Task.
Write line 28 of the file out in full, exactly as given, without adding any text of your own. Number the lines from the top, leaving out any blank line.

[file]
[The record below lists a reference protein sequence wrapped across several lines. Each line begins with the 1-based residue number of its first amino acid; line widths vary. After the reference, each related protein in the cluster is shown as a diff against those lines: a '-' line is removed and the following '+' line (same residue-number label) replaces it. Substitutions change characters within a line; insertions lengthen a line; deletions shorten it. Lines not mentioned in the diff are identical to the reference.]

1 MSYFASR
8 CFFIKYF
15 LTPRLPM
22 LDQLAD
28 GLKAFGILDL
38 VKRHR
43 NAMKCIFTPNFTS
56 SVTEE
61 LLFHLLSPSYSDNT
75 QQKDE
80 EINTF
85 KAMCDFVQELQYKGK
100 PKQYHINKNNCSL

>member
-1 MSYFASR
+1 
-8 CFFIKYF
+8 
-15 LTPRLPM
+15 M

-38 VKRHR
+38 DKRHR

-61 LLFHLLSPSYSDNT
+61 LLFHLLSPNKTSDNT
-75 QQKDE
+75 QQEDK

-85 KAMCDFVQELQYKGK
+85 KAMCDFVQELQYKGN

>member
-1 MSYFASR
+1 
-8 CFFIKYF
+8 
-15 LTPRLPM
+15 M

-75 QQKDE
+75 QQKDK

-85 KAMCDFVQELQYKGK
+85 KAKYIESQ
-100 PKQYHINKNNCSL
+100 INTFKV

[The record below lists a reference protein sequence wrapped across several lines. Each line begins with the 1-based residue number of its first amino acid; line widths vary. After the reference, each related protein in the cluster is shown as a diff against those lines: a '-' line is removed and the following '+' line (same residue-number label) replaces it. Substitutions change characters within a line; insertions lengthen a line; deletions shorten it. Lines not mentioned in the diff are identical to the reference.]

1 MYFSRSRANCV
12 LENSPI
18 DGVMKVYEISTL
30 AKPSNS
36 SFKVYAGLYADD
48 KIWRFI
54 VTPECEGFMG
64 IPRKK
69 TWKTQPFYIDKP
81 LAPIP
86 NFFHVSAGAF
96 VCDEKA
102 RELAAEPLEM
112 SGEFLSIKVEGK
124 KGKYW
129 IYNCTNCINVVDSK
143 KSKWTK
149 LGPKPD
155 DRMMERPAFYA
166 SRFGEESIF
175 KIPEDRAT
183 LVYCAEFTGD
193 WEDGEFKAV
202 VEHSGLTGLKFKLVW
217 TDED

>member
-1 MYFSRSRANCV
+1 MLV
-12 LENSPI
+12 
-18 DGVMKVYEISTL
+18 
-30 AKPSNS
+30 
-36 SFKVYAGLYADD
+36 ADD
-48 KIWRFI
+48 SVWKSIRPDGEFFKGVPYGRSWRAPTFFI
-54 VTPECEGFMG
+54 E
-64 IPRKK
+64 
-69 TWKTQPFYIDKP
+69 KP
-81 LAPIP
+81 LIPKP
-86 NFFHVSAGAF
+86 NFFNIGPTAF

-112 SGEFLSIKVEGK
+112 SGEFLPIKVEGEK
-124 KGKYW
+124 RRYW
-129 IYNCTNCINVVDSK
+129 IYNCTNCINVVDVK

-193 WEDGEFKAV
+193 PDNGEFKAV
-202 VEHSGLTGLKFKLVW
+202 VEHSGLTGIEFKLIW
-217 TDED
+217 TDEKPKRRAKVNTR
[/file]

-85 KAMCDFVQELQYKGK